Adoption: Changing the Face of the Family Unit
Sun, April 11, 2021

Adoption: Changing the Face of the Family Unit

Having children is the ideal form of creating a family / Photo Credit: Shutterstock


A family will never be complete without children. Whether biologically produced or not, children are the legacy of their parents. They will carry similar traits and behavior and most often the family name, which is one of the main reasons why having children (especially males in the not-so-distant past) is most important for those who would want to keep the lineage going from one generation to another. 

Today, the racial and ethnic composition of the adopted population of children has drastically changed in the span of one generation. The Institute for Fiscal Studies (IFS) found that the proportion of adopted kindergartners being raised by a different race or ethnicity rose by almost 50% from 1999 to 2011. More than this, the study discovered that the proportion of adoptees with Asian backgrounds tripled in the same period. On the other hand, a fraction of adopted students who are of African-American descent have fallen. What has remained throughout the years is the usual profile of adoptive parents: white, older, well-educated, and more affluent. The shift in adoptive situations in the United States may be attributed to changes in pregnancy birth rates or capabilities of the family to raise children, whether married or unmarried.


A study established that the adopted children have special care needs compared to the general population of children / Photo Credit: Shutterstock


By the Numbers: Adopted Children, Parents, and Households

The Office of the Assistant Secretary for Planning and Evaluation presented the results of a study done by the National Social Assistance Program (NSAP) on adoption in the United States. They showed that males represent more than half or 57% of children in foster care but with adoptions spread equally among girls and boys. Upon finalization of the adoption process, 40% of children have an average age of nine years and younger, while it’s 56% for those five years and below. The nature and state of the adoption process are such that children are promptly given their new homes when authorities determine that reuniting with their parents will not happen anytime soon.

In terms of the race of kids adopted from foster care, studies found that the children adopted are less likely to be white even though white children represent 56% of the general child population. In fact, only 37% of white children in foster care are adopted. Among the most adopted children in foster homes are black children, who make up only 14% of the US population. Moreover, the NSAP revealed that more than half or 54% of children adopted from foster care have special care needs versus the general population of children. These needs range from health conditions such as asthma and even psychological and behavioral conditions, with the reasons tracing back to why the child was put up for adoption in the first place.


Looking More Closely: Motivations and Effects on Kids

Children are adopted for different reasons. As presented by the NSAP data, the most common factor driving people to adopt a child is to provide them with a permanent home, at 86%. Meanwhile, 61% of parents said the reason they adopted a child is to expand the family unit, 39% are due to infertility, 24% wanted to provide a sibling for their own child, and 11% also adopted the foster child’s siblings. The study also showed that whatever the motivation of their adopting family, most children from foster care said they were satisfied with the adoption.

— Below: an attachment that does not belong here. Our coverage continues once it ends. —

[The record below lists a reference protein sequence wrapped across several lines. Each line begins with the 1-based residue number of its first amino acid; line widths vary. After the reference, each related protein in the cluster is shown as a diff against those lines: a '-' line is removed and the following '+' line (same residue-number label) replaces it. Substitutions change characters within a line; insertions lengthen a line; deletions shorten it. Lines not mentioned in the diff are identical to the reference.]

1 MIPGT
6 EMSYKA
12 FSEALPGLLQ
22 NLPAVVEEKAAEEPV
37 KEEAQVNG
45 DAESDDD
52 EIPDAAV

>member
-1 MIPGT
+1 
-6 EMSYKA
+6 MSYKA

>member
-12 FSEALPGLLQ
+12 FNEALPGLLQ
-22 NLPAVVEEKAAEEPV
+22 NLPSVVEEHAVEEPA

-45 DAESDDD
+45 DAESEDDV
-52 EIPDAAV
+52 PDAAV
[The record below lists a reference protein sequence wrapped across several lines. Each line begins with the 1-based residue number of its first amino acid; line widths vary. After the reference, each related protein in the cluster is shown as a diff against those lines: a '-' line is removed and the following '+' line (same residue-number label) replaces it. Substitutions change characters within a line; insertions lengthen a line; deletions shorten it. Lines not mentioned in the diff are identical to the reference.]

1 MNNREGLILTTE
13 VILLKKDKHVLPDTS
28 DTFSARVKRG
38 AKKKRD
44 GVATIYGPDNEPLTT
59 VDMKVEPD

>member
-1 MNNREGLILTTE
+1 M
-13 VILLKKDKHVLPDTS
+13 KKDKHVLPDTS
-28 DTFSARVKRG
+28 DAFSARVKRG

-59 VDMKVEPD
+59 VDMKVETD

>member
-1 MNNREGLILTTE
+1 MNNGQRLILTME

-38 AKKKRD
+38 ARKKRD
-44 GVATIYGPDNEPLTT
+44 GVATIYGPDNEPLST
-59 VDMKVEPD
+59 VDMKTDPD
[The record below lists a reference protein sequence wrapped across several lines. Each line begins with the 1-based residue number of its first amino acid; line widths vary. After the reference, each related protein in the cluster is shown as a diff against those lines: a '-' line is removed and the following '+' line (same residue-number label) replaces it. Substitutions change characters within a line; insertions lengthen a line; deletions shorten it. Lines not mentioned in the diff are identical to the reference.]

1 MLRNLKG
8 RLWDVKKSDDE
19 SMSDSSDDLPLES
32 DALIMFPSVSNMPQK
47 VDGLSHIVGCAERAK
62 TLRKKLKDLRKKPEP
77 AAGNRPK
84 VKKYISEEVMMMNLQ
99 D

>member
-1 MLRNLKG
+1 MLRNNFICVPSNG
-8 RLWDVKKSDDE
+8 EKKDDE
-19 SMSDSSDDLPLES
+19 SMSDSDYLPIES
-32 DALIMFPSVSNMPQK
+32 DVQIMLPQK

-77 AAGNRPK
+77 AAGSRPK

When a child is adopted, this child is given a permanent home and family, a sense of belonging and security, as well as a sense of identity. Three out of four of all children adopted from foster care have a relationship with their adoptive parents that is warm and close. These families are 90% more likely to adopt again. An Australian parenting website, Raising Children, explained that adoption can lead to better developmental outcomes and emotional well-being for children. 


An adopted child can now experience and rightfully just have the primary needs a child may have / Photo Credit: Shutterstock


As an adoptive parent, extra care needs to be taken. These parents need to work harder to develop relationships with the adopted child. “Being a parent and raising a child is more important than the way you became a parent,” said Raising Children. This situation is very different from that of the usual parent-and-child relationship. Among a few tips to remember in taking care of the adopted child is to reassure the child of continuous love and support. Be patient with the child’s emotions. Listen to the child, and answer questions in an age-appropriate manner. Take time to learn about the adopted child’s origin, especially if they are from a different country. Inform the child about adoption as early as can be discussed to avoid surprises at an older age.

The face of adoption is likely to continue to change in the passing years. The countries that adopt frequently are undergoing changes. Some have looser requirements and policies now, for instance, China and its once-absolute “One-Child Policy” or Russia banning foreign adoptions from external countries in the past.

As adoption fulfills parental ambitions and gives a home to abandoned children, it opens up the home to a more global society, increasing ethnic diversity in the country, and broadening what it means to be a family.